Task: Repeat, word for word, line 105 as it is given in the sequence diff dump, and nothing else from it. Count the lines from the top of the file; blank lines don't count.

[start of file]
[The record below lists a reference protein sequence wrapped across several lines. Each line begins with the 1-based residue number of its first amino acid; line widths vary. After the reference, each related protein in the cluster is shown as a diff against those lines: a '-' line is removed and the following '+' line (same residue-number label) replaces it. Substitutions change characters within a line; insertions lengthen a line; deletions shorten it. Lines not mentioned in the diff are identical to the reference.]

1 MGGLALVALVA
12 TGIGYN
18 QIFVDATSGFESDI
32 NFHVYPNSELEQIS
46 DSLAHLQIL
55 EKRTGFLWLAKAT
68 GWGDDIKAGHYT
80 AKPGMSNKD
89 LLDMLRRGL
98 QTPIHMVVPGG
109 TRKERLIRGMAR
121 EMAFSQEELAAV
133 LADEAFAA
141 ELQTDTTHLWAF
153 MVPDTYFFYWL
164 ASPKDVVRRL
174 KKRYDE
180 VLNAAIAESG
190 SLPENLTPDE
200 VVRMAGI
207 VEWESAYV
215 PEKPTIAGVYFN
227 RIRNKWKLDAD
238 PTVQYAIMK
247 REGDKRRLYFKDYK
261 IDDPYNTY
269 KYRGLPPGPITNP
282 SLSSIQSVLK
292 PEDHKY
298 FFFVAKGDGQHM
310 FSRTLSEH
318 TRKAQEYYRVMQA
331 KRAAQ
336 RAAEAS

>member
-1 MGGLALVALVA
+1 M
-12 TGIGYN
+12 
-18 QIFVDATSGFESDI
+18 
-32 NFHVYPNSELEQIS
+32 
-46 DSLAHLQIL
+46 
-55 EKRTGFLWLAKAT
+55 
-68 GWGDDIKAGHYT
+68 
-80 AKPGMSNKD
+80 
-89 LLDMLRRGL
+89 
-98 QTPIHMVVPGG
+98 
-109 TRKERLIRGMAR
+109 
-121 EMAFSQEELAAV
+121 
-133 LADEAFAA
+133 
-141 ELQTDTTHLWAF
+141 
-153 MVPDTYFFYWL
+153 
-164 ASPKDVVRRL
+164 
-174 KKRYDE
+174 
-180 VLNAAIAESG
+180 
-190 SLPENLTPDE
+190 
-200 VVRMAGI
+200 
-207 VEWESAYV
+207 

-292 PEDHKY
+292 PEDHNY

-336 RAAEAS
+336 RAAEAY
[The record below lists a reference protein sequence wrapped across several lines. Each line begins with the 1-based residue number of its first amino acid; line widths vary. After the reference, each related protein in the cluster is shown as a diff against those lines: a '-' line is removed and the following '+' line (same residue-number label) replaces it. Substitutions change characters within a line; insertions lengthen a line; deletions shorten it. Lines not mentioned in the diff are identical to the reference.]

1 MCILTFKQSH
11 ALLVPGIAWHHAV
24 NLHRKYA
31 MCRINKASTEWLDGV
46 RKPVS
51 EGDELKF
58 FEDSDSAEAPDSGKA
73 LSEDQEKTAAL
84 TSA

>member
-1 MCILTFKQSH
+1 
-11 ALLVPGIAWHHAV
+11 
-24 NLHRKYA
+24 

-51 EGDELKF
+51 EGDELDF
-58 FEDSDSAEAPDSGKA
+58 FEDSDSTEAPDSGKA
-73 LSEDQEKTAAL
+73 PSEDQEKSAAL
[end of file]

+73 PSEDQEKSAAL